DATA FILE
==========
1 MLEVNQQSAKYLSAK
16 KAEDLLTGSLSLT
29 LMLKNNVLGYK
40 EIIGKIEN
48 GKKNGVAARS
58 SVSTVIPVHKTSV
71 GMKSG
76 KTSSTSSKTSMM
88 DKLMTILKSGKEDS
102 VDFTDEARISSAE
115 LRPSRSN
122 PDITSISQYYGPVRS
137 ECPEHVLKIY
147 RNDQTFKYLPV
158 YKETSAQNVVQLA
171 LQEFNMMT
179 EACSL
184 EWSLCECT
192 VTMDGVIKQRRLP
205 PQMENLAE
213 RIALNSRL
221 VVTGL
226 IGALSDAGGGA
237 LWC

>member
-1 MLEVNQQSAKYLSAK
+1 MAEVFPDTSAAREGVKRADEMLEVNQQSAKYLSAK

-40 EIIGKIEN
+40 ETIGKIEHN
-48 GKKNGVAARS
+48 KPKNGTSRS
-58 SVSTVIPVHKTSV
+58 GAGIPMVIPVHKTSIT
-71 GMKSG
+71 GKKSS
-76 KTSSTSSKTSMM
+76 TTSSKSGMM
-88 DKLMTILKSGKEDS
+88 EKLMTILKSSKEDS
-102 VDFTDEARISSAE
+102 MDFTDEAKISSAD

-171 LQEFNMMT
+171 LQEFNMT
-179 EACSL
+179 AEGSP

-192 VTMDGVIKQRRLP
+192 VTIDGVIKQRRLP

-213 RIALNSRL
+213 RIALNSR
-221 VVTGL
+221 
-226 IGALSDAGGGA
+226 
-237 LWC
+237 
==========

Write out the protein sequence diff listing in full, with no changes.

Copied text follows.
1 MLEVNQQSAKYLSAK
16 KAEDLLTGSLSLT
29 LMLKNNVLGYK
40 EIIGKIEN
48 GKKNGVAARS
58 SVSTVIPVHKTSV
71 GMKSG
76 KTSSTSSKTSMM
88 DKLMTILKSGKEDS
102 VDFTDEARISSAE
115 LRPSRSN
122 PDITSISQYYGPVRS
137 ECPEHVLKIY
147 RNDQTFKYLPV
158 YKETSAQNVVQLA
171 LQEFNMMT
179 EACSL
184 EWSLCECT
192 VTMDGVIKQRRLP
205 PQMENLAE
213 RIALNSRL
221 VVTGL
226 IGALSDAGGGA
237 LWC

>member
-1 MLEVNQQSAKYLSAK
+1 MAEVFPDTSAAREGVKRADEMLEVNQQSAKYLSAK

-40 EIIGKIEN
+40 ETIGKIEHN
-48 GKKNGVAARS
+48 KPKNGTSRS
-58 SVSTVIPVHKTSV
+58 GAGIPMVIPVHKTSIT
-71 GMKSG
+71 GKKSS
-76 KTSSTSSKTSMM
+76 TTSSKSGMM
-88 DKLMTILKSGKEDS
+88 EKLMTILKSSKEDS
-102 VDFTDEARISSAE
+102 MDFTDEAKISSAD

-171 LQEFNMMT
+171 LQEFNMT
-179 EACSL
+179 AEGSP

-192 VTMDGVIKQRRLP
+192 VTIDGVIKQRRLP

-213 RIALNSRL
+213 RIALNSR
-221 VVTGL
+221 
-226 IGALSDAGGGA
+226 
-237 LWC
+237 